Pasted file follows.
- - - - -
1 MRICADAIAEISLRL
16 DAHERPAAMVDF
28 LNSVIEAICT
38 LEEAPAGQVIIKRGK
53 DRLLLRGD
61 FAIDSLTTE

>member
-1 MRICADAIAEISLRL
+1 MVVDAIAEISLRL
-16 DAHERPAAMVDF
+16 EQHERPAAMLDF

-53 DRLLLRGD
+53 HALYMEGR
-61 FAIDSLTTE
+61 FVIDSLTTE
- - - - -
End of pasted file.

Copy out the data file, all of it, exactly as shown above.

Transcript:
1 MRICADAIAEISLRL
16 DAHERPAAMVDF
28 LNSVIEAICT
38 LEEAPAGQVIIKRGK
53 DRLLLRGD
61 FAIDSLTTE

>member
-1 MRICADAIAEISLRL
+1 MVVDAIAEISLRL
-16 DAHERPAAMVDF
+16 EQHERPAAMLDF

-53 DRLLLRGD
+53 HALYMEGR
-61 FAIDSLTTE
+61 FVIDSLTTE